There was only one catch and that was Catch-22, which specified that a concern for one’s own safety in the face of dangers that were real and immediate was the process of a rational mind. Orr was crazy and could be grounded. All he had to do was ask; and as soon as he did, he would no longer be crazy and would have to fly more missions.
Orr would be crazy to fly more missions and sane if he didn’t, but if he was sane he had to fly them. If he flew them he was crazy and didn’t have to; but if he didn’t want to he was sane and had to. Yossarian was moved very deeply by the absolute simplicity of this clause of Catch-22 and let out a respectful whistle. “That’s some catch, that Catch-22,” he observed.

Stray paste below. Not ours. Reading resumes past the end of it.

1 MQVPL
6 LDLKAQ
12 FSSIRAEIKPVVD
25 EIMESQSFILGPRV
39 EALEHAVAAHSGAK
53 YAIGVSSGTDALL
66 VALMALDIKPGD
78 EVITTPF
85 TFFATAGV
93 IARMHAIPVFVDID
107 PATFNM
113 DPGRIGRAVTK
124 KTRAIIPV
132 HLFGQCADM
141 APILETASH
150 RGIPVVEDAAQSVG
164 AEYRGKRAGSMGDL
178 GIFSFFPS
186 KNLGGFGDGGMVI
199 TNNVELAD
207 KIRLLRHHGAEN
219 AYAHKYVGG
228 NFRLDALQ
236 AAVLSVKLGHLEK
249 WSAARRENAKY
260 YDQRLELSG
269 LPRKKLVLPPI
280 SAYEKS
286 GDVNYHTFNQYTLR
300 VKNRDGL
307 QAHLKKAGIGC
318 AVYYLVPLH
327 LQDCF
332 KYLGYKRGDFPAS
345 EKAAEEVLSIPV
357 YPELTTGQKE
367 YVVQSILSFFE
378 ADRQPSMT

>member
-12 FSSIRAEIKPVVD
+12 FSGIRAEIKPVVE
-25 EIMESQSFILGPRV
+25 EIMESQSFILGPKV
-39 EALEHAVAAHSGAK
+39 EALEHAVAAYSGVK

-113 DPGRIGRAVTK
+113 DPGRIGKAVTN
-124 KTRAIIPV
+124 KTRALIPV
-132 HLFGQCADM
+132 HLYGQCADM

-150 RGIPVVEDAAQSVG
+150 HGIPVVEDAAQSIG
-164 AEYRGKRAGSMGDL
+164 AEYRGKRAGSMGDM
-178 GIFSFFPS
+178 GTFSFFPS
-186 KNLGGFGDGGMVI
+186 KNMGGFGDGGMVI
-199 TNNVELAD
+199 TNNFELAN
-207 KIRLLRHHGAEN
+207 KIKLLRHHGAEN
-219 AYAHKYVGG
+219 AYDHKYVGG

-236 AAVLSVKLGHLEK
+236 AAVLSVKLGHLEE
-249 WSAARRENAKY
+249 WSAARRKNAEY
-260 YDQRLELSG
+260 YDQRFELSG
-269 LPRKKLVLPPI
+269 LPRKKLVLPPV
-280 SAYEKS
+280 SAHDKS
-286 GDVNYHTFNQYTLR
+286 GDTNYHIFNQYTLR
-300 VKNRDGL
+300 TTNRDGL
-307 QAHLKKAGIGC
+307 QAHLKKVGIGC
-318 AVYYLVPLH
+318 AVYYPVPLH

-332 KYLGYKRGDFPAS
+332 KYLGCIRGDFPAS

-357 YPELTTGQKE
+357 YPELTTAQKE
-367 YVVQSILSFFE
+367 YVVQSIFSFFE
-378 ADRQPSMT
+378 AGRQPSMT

This novel is about the absurdity and self-perpetuating insanity of bureaucracies, particularly military bureaucracies. It’s a comedic attack on the rules that such organizations make and self-centred people who make them. It’s also a surprisingly moving and powerful anti-war novel, one that questions the foundations of patriotism and obedience that lead soldiers to fight. It does this set, not in Korea or another unpopular war, but in the heart of World War II.